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By Ryan Prete
The NCAA men’s basketball tournament is down to its “Final Four” teams after weeks of nail-biting match-ups: the University of Kansas, Loyola University Chicago, the University of Michigan, and Villanova University.
And while only one team can be crowned the Division I champion, each team has already secured millions in tax-free funding for its respective conference.
Every team that makes the tournament, often referred to as “March Madness,” receives funding pooled from tournament revenue. For every game played, the funding shares increase.
While this amount changes yearly, the reported payout for the 2018 tournament is $1,638,000, disbursed in six yearly installments of $273,000. For every additional game played in the tournament (not counting the championship game), a team gains an additional $1,638,000 to be paid out over six years.
The NCAA is a nonprofit organization, so income received by the association is tax-exempt, according to Stacey Osburn, NCAA director of public and media relations. This includes millions from television contracts and merchandise sales.
Osburn told Bloomberg Tax she believes most if not all Division I conferences are also nonprofits, which would also exempt them from income taxes.
Each of the Final Four teams have so far contributed $8,190,000 to their respective conferences. The figures represent play prior to the Final Four games March 31.
Teams eliminated in the tournament still collected revenue for their conferences. For example, Kansas is a part of the Big 12 Conference, which also had six other teams represented at the tournament’s start. Nineteen total games played by Big 12 teams have so far resulted in more than $31 million in funding for the conference.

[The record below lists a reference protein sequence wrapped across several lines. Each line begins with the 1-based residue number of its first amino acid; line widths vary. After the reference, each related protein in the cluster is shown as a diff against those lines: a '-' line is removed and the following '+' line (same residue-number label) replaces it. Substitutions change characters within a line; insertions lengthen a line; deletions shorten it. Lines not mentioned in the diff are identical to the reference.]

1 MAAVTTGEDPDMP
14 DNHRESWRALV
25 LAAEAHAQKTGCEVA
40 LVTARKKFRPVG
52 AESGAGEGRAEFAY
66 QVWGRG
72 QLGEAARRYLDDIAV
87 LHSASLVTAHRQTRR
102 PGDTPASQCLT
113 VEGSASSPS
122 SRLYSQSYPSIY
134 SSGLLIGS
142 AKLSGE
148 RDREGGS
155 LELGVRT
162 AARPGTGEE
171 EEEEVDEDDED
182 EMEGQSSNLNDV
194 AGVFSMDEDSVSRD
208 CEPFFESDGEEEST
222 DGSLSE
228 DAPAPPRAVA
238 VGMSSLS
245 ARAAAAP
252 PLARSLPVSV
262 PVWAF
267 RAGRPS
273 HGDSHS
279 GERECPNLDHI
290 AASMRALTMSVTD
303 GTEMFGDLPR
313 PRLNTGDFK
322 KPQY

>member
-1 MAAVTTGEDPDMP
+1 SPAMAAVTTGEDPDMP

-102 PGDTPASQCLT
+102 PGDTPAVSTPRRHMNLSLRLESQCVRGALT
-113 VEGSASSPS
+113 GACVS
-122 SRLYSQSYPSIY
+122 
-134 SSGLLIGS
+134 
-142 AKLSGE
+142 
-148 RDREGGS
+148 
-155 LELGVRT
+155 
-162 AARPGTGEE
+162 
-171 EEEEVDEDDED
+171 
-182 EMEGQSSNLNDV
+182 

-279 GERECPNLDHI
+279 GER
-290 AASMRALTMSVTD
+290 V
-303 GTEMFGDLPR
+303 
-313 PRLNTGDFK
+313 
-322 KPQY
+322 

Other conferences have benefited from a sole team. Eleven-seed Loyola Chicago, the Final Four’s lone “Cinderella” team, has secured all of the funding for the Missouri Valley Conference.
Final Four contributions to each conference are as follows:
While the lack of taxable income means states can’t benefit from NCAA and Division I conference earnings, states soon might be able to benefit from bets placed on collegiate and professional sporting games.
Dozens of state governments are awaiting a U.S. Supreme Court ruling in Murphy v. NCAA, a New Jersey lawsuit challenging the federal Professional and Amateur Sports Protection Act of 1992 (PASPA), which bans states from “authorizing” gambling related to professional and amateur sports leagues. A decision could come down as early as April 2.
In anticipation of a new law, Connecticut, Mississippi, New Jersey, New York, Pennsylvania, and West Virginia have already authorized sports betting in their states, with ranging taxes and fees attached.
Scores of similar bills are also active in 17 states.
Some states have attached an “integrity fee” to their proposals. The fee would allow professional sports leagues like the National Basketball Association and the National Football League to grab a piece of each wager. New York and Kansas have proposed a 0.25 percent integrity fee. Indiana, Kansas, and Missouri have lobbied for a 1 percent integrity fee.
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